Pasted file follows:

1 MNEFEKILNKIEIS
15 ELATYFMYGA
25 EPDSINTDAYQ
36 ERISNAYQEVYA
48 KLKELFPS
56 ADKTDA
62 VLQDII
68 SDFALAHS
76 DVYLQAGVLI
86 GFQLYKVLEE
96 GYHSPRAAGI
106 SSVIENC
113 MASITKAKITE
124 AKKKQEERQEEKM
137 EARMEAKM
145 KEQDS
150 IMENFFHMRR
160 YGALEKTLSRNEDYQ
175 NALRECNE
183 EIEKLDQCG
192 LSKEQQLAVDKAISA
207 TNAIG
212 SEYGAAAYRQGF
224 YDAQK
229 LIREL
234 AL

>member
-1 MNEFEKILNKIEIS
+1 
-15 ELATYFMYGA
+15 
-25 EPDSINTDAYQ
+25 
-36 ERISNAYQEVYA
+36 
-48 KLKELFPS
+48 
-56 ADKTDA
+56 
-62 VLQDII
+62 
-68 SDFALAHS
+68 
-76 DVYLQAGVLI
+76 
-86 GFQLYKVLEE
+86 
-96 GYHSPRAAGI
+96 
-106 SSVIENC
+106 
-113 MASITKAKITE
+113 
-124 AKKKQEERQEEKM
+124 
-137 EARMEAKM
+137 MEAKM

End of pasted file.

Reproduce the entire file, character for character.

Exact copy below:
1 MNEFEKILNKIEIS
15 ELATYFMYGA
25 EPDSINTDAYQ
36 ERISNAYQEVYA
48 KLKELFPS
56 ADKTDA
62 VLQDII
68 SDFALAHS
76 DVYLQAGVLI
86 GFQLYKVLEE
96 GYHSPRAAGI
106 SSVIENC
113 MASITKAKITE
124 AKKKQEERQEEKM
137 EARMEAKM
145 KEQDS
150 IMENFFHMRR
160 YGALEKTLSRNEDYQ
175 NALRECNE
183 EIEKLDQCG
192 LSKEQQLAVDKAISA
207 TNAIG
212 SEYGAAAYRQGF
224 YDAQK
229 LIREL
234 AL

>member
-1 MNEFEKILNKIEIS
+1 
-15 ELATYFMYGA
+15 
-25 EPDSINTDAYQ
+25 
-36 ERISNAYQEVYA
+36 
-48 KLKELFPS
+48 
-56 ADKTDA
+56 
-62 VLQDII
+62 
-68 SDFALAHS
+68 
-76 DVYLQAGVLI
+76 
-86 GFQLYKVLEE
+86 
-96 GYHSPRAAGI
+96 
-106 SSVIENC
+106 
-113 MASITKAKITE
+113 
-124 AKKKQEERQEEKM
+124 
-137 EARMEAKM
+137 MEAKM